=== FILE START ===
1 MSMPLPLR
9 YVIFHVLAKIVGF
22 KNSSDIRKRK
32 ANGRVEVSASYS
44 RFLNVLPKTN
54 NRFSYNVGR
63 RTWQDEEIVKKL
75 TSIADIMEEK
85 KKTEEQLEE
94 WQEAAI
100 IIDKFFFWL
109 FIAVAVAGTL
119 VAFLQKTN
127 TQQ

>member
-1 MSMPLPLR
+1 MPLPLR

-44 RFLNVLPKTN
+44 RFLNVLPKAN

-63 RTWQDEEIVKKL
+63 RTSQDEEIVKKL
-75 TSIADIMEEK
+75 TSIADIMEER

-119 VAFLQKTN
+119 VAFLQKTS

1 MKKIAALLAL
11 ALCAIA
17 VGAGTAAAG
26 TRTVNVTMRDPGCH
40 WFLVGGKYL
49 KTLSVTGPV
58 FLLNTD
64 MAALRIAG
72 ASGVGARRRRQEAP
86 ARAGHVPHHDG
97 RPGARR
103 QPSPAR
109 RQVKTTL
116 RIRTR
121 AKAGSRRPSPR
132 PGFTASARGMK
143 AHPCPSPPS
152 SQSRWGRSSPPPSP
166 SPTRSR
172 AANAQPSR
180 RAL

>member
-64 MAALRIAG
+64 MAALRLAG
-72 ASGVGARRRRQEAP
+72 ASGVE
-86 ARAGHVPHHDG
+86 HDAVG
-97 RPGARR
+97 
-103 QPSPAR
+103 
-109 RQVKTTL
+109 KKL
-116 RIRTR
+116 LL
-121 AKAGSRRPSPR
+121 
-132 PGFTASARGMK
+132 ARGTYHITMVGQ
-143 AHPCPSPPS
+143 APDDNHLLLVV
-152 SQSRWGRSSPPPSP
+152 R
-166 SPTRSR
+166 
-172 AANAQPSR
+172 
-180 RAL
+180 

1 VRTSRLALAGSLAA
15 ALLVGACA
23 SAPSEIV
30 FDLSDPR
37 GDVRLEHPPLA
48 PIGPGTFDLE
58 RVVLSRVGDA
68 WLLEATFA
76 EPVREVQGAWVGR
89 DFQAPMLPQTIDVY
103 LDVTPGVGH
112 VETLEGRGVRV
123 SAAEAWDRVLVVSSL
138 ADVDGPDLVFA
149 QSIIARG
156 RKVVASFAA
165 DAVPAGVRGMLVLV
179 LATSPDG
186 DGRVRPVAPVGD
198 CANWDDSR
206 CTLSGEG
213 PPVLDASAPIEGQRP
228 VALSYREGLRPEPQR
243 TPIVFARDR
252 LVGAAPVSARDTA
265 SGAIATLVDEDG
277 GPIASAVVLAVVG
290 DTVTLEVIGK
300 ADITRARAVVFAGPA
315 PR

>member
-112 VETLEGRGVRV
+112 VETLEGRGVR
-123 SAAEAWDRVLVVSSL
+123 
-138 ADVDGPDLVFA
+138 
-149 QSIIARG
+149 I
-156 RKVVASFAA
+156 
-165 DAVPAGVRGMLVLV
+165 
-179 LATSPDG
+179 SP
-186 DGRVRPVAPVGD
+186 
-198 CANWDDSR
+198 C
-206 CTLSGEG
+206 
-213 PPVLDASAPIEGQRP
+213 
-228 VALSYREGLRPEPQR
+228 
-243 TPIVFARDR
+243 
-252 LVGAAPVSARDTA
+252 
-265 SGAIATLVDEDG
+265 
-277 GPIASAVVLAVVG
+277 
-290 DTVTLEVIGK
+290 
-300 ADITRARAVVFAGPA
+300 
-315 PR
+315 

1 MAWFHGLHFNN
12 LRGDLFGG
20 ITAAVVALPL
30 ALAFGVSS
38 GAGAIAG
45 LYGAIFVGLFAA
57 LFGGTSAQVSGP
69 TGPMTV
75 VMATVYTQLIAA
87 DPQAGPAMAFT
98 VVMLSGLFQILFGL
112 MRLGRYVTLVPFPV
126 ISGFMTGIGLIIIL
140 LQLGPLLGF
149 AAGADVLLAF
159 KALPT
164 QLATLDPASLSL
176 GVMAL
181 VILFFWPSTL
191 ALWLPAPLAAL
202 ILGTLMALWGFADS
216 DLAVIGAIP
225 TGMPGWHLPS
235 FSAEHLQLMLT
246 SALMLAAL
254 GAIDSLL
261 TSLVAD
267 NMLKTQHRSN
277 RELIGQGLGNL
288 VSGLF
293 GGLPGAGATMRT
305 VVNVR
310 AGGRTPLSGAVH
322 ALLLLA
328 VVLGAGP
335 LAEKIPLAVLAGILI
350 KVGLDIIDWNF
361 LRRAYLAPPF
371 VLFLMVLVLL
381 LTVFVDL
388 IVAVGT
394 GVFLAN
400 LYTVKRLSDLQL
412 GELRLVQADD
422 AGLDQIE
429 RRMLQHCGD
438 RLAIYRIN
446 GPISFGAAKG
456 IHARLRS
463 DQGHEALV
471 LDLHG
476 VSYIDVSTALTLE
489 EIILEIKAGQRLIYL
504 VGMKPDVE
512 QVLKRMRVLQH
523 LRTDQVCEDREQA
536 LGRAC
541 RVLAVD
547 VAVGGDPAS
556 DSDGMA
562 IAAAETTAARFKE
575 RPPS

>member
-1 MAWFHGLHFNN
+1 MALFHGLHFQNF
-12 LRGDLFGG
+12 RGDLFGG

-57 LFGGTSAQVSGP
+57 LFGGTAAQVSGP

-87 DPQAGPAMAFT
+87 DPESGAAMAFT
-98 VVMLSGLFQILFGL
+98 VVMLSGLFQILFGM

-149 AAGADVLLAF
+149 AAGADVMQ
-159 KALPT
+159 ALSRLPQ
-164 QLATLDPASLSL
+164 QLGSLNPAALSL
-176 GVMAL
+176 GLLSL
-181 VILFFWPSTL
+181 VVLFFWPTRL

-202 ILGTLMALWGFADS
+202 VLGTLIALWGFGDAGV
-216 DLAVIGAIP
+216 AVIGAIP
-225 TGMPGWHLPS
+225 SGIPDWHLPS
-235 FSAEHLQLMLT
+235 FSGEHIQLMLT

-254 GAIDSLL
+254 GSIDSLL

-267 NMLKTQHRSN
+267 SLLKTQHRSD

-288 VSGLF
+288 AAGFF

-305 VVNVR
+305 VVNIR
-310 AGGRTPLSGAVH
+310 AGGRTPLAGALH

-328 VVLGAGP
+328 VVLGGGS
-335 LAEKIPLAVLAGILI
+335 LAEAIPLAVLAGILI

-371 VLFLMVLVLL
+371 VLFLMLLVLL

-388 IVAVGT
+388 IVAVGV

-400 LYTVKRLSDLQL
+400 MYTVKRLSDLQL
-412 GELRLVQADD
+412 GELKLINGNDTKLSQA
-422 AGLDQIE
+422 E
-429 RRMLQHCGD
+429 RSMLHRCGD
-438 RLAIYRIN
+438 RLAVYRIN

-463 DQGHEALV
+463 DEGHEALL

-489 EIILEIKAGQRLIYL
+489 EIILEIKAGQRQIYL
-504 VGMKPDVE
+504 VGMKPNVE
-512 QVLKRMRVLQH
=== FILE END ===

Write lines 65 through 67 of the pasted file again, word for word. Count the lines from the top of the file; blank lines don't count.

+132 ARGTYHITMVGQ
-143 AHPCPSPPS
+143 APDDNHLLLVV